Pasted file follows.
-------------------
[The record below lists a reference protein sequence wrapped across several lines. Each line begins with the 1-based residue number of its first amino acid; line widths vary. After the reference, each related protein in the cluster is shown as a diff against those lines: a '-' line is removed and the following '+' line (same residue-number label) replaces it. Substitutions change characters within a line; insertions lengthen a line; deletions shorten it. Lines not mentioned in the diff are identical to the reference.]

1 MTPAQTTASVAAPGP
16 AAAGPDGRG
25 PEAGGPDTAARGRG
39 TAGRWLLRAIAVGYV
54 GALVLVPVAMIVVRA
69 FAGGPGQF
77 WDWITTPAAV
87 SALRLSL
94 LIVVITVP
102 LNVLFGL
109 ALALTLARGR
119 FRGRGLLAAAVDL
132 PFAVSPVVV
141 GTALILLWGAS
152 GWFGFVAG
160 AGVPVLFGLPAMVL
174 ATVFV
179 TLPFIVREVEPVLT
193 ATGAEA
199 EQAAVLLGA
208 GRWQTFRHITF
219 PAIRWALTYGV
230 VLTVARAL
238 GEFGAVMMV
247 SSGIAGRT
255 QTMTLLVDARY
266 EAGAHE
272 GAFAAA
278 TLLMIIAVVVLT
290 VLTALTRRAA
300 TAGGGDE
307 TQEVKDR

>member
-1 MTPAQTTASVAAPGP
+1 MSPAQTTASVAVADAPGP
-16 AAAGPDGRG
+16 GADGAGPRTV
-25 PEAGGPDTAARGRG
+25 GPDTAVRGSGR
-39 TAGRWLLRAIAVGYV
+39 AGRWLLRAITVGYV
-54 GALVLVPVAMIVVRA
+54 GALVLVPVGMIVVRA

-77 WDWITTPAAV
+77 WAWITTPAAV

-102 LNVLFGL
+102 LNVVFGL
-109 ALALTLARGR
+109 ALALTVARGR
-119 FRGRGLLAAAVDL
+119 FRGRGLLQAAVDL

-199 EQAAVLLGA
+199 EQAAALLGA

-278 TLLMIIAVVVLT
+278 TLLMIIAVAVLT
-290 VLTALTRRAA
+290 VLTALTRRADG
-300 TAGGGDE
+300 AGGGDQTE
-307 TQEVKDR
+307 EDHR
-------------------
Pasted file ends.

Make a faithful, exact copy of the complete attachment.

[The record below lists a reference protein sequence wrapped across several lines. Each line begins with the 1-based residue number of its first amino acid; line widths vary. After the reference, each related protein in the cluster is shown as a diff against those lines: a '-' line is removed and the following '+' line (same residue-number label) replaces it. Substitutions change characters within a line; insertions lengthen a line; deletions shorten it. Lines not mentioned in the diff are identical to the reference.]

1 MTPAQTTASVAAPGP
16 AAAGPDGRG
25 PEAGGPDTAARGRG
39 TAGRWLLRAIAVGYV
54 GALVLVPVAMIVVRA
69 FAGGPGQF
77 WDWITTPAAV
87 SALRLSL
94 LIVVITVP
102 LNVLFGL
109 ALALTLARGR
119 FRGRGLLAAAVDL
132 PFAVSPVVV
141 GTALILLWGAS
152 GWFGFVAG
160 AGVPVLFGLPAMVL
174 ATVFV
179 TLPFIVREVEPVLT
193 ATGAEA
199 EQAAVLLGA
208 GRWQTFRHITF
219 PAIRWALTYGV
230 VLTVARAL
238 GEFGAVMMV
247 SSGIAGRT
255 QTMTLLVDARY
266 EAGAHE
272 GAFAAA
278 TLLMIIAVVVLT
290 VLTALTRRAA
300 TAGGGDE
307 TQEVKDR

>member
-1 MTPAQTTASVAAPGP
+1 MSPAQTTASVAVADAPGP
-16 AAAGPDGRG
+16 GADGAGPRTV
-25 PEAGGPDTAARGRG
+25 GPDTAVRGSGR
-39 TAGRWLLRAIAVGYV
+39 AGRWLLRAITVGYV
-54 GALVLVPVAMIVVRA
+54 GALVLVPVGMIVVRA

-77 WDWITTPAAV
+77 WAWITTPAAV

-102 LNVLFGL
+102 LNVVFGL
-109 ALALTLARGR
+109 ALALTVARGR
-119 FRGRGLLAAAVDL
+119 FRGRGLLQAAVDL

-199 EQAAVLLGA
+199 EQAAALLGA

-278 TLLMIIAVVVLT
+278 TLLMIIAVAVLT
-290 VLTALTRRAA
+290 VLTALTRRADG
-300 TAGGGDE
+300 AGGGDQTE
-307 TQEVKDR
+307 EDHR